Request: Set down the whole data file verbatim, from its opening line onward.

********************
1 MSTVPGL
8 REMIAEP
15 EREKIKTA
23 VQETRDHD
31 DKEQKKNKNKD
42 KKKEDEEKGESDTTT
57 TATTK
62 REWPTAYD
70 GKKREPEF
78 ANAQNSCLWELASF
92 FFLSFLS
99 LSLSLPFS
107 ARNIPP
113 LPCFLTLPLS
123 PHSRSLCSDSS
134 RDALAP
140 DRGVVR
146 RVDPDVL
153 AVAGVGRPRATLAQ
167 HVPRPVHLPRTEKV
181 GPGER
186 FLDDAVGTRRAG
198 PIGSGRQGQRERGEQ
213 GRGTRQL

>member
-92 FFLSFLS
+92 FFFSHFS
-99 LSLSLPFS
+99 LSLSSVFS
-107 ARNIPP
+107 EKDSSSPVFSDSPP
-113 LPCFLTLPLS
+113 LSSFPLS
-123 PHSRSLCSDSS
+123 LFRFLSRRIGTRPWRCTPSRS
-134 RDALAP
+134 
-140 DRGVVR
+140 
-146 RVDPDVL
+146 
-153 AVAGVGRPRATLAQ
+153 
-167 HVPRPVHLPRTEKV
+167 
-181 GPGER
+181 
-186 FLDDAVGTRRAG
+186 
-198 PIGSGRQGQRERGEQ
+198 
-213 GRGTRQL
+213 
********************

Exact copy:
1 MSTVPGL
8 REMIAEP
15 EREKIKTA
23 VQETRDHD
31 DKEQKKNKNKD
42 KKKEDEEKGESDTTT
57 TATTK
62 REWPTAYD
70 GKKREPEF
78 ANAQNSCLWELASF
92 FFLSFLS
99 LSLSLPFS
107 ARNIPP
113 LPCFLTLPLS
123 PHSRSLCSDSS
134 RDALAP
140 DRGVVR
146 RVDPDVL
153 AVAGVGRPRATLAQ
167 HVPRPVHLPRTEKV
181 GPGER
186 FLDDAVGTRRAG
198 PIGSGRQGQRERGEQ
213 GRGTRQL

>member
-92 FFLSFLS
+92 FFFSHFS
-99 LSLSLPFS
+99 LSLSSVFS
-107 ARNIPP
+107 EKDSSSPVFSDSPP
-113 LPCFLTLPLS
+113 LSSFPLS
-123 PHSRSLCSDSS
+123 LFRFLSRRIGTRPWRCTPSRS
-134 RDALAP
+134 
-140 DRGVVR
+140 
-146 RVDPDVL
+146 
-153 AVAGVGRPRATLAQ
+153 
-167 HVPRPVHLPRTEKV
+167 
-181 GPGER
+181 
-186 FLDDAVGTRRAG
+186 
-198 PIGSGRQGQRERGEQ
+198 
-213 GRGTRQL
+213 